Mark Steel: Why are we surprised by wrongdoing?

Investment bankers must have been so relieved. Fred Goodwin will have seen the quotes from executives saying, "We all suspected this reckless behaviour was going on but it was considered normal" and "No one dared criticise then but now I think he should be stripped of his knighthood", and thought "They're starting on me again. Oh hang on, that's a result, it's Jimmy Savile".

This keeps happening. Politicians who grovelled to Rupert Murdoch for years now gasp, "Well, who'd have thought it, it turns out his papers lied and cheated. If only there'd been some clue that his main concern was with his own power. It's always the quiet retiring ones who are up to no good".

There's astonishment that bankers were greedy, or police lied, when anyone vaguely connected to the universe knew this. It's like letting a bunch of crocodiles loose in a swimming pool and after they've eaten everyone going, "None of us could have had any idea this would happen. Maybe we should consider tighter regulation on crocodiles, as long as they agree to a system that doesn't restrict the important work we expect our carnivores to do".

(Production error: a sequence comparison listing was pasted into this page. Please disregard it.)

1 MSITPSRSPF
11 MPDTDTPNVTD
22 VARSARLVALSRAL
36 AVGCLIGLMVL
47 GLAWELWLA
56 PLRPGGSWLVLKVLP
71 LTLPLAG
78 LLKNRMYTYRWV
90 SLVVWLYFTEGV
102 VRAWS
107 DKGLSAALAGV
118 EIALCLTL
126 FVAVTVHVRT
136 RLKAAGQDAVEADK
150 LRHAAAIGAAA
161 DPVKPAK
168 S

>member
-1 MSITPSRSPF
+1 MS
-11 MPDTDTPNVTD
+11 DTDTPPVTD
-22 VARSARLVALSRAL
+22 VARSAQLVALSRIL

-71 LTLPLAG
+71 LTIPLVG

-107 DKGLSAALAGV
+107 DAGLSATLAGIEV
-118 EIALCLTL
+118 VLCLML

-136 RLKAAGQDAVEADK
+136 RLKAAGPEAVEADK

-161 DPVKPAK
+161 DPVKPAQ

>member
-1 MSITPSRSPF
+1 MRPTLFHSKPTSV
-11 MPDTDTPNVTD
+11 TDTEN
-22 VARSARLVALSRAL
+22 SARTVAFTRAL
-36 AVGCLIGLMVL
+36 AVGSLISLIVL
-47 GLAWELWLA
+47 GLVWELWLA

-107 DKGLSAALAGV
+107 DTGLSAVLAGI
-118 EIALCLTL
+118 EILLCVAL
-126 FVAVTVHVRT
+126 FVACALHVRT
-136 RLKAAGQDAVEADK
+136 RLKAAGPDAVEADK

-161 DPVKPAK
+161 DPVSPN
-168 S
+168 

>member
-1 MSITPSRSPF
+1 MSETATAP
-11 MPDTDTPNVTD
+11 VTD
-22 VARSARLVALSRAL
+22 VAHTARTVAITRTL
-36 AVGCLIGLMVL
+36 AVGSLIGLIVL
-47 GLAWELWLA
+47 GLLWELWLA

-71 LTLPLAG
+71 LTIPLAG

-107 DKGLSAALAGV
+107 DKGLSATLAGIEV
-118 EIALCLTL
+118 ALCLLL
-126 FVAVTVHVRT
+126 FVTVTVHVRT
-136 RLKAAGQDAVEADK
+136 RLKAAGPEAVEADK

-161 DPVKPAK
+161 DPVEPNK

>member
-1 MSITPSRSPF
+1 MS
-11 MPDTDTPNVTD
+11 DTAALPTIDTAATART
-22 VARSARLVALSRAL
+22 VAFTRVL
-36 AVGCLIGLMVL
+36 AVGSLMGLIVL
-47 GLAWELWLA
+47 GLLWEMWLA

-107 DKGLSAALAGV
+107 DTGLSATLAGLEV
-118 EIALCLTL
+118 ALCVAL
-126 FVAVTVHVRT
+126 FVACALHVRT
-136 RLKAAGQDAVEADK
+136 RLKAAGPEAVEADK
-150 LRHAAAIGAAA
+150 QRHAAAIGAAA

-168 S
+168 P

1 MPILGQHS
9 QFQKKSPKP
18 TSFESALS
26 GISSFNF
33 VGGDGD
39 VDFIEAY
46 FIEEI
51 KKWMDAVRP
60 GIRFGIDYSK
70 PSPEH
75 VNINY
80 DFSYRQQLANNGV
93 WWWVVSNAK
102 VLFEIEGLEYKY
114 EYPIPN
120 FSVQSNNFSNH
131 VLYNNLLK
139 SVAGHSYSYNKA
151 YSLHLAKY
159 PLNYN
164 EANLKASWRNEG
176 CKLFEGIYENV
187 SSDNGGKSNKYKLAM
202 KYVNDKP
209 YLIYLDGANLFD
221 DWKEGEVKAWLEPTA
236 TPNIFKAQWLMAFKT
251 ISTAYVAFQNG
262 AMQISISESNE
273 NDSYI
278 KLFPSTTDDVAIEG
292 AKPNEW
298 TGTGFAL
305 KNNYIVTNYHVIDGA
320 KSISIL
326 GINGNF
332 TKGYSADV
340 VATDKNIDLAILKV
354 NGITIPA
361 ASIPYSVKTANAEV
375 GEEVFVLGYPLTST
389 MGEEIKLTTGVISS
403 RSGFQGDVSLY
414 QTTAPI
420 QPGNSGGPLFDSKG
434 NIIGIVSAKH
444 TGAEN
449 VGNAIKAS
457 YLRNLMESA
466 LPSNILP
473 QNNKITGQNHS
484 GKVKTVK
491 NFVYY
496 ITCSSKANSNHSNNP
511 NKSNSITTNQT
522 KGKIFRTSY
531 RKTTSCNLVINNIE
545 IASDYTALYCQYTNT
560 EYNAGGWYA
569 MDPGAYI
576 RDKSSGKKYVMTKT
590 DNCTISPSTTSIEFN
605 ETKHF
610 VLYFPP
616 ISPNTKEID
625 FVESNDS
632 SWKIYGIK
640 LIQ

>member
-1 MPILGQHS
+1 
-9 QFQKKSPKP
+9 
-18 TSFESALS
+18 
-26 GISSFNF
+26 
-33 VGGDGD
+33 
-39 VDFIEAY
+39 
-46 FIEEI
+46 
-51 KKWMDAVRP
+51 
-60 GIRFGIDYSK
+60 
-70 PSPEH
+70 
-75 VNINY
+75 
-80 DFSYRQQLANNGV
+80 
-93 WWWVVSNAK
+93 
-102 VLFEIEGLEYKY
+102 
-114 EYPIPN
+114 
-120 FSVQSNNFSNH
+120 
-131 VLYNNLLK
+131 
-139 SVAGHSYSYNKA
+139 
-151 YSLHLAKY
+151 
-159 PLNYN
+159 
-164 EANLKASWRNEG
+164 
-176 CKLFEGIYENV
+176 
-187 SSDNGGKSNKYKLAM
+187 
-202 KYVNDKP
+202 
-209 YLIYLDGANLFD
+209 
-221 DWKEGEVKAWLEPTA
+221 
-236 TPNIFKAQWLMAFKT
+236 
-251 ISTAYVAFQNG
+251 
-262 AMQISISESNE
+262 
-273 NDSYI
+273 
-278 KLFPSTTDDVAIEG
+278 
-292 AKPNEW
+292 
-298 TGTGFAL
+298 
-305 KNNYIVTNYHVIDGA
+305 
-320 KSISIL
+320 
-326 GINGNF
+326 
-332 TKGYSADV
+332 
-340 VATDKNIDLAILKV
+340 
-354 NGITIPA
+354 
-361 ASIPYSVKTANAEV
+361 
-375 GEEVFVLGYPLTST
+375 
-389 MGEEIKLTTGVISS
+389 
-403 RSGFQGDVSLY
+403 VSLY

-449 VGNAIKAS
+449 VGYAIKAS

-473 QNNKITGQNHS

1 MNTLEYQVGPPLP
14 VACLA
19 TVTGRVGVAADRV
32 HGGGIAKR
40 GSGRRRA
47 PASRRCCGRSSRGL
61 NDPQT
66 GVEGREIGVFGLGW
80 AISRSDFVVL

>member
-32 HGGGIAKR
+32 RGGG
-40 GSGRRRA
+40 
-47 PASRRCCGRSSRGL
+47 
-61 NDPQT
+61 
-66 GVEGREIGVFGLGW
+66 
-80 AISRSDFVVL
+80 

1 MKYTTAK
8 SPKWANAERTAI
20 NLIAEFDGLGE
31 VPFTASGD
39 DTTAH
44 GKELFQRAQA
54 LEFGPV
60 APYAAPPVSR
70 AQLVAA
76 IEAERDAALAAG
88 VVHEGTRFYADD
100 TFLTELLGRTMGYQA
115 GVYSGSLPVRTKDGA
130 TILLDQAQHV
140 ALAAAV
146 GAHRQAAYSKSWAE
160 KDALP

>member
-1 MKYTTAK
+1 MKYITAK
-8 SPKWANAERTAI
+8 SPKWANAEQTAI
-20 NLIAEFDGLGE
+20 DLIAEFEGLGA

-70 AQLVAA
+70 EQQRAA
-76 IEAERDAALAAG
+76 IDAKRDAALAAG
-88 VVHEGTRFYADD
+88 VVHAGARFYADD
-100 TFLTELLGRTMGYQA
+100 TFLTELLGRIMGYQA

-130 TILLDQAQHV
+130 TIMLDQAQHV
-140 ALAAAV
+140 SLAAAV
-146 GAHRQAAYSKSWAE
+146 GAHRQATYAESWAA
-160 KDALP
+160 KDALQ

But of all the revered institutions that were clearly up to no good, none was more obviously sinister than Jimmy bloody Savile. I felt abused by him when I was 13 and I only saw him on the telly.

Partly he was protected by his association with charity; anything's forgiven if that's on the CV. But what may have saved Savile even more was the saintliness granted to those celebrities whose entire image is built around being wholesome and uncontroversial, full of goodness and virtue, to be loved by all the family. So for the many people who witnessed teenage girls routinely lured into his dressing room, making an official complaint must have seemed as futile as a bank clerk in 2007 saying, "Are you sure we should lend another million dollars to Mr Stanford?" The only surprise so far about the revelations is that Tony Blair doesn't seem to have had his picture taken with him before going on holiday with him and selling him a tank.